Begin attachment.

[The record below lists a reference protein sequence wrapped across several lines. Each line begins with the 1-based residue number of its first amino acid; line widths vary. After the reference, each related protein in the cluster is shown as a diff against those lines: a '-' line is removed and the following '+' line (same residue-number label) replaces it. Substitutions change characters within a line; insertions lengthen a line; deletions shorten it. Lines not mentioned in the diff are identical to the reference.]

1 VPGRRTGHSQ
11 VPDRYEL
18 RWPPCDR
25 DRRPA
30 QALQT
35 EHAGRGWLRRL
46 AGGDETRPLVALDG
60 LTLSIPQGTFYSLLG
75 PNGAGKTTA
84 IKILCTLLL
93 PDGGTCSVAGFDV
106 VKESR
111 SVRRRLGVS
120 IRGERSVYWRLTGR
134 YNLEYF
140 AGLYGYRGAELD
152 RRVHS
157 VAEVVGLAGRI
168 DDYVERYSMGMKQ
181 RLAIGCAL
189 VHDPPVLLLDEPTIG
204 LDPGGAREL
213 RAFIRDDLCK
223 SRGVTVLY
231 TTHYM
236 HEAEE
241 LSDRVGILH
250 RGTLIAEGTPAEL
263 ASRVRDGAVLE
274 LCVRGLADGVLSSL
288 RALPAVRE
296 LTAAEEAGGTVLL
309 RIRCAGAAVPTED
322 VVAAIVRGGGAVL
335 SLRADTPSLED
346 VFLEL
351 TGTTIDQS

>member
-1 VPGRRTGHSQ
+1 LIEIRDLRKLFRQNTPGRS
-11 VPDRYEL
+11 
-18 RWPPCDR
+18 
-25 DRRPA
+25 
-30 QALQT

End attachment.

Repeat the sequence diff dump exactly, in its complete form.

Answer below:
[The record below lists a reference protein sequence wrapped across several lines. Each line begins with the 1-based residue number of its first amino acid; line widths vary. After the reference, each related protein in the cluster is shown as a diff against those lines: a '-' line is removed and the following '+' line (same residue-number label) replaces it. Substitutions change characters within a line; insertions lengthen a line; deletions shorten it. Lines not mentioned in the diff are identical to the reference.]

1 VPGRRTGHSQ
11 VPDRYEL
18 RWPPCDR
25 DRRPA
30 QALQT
35 EHAGRGWLRRL
46 AGGDETRPLVALDG
60 LTLSIPQGTFYSLLG
75 PNGAGKTTA
84 IKILCTLLL
93 PDGGTCSVAGFDV
106 VKESR
111 SVRRRLGVS
120 IRGERSVYWRLTGR
134 YNLEYF
140 AGLYGYRGAELD
152 RRVHS
157 VAEVVGLAGRI
168 DDYVERYSMGMKQ
181 RLAIGCAL
189 VHDPPVLLLDEPTIG
204 LDPGGAREL
213 RAFIRDDLCK
223 SRGVTVLY
231 TTHYM
236 HEAEE
241 LSDRVGILH
250 RGTLIAEGTPAEL
263 ASRVRDGAVLE
274 LCVRGLADGVLSSL
288 RALPAVRE
296 LTAAEEAGGTVLL
309 RIRCAGAAVPTED
322 VVAAIVRGGGAVL
335 SLRADTPSLED
346 VFLEL
351 TGTTIDQS

>member
-1 VPGRRTGHSQ
+1 LIEIRDLRKLFRQNTPGRS
-11 VPDRYEL
+11 
-18 RWPPCDR
+18 
-25 DRRPA
+25 
-30 QALQT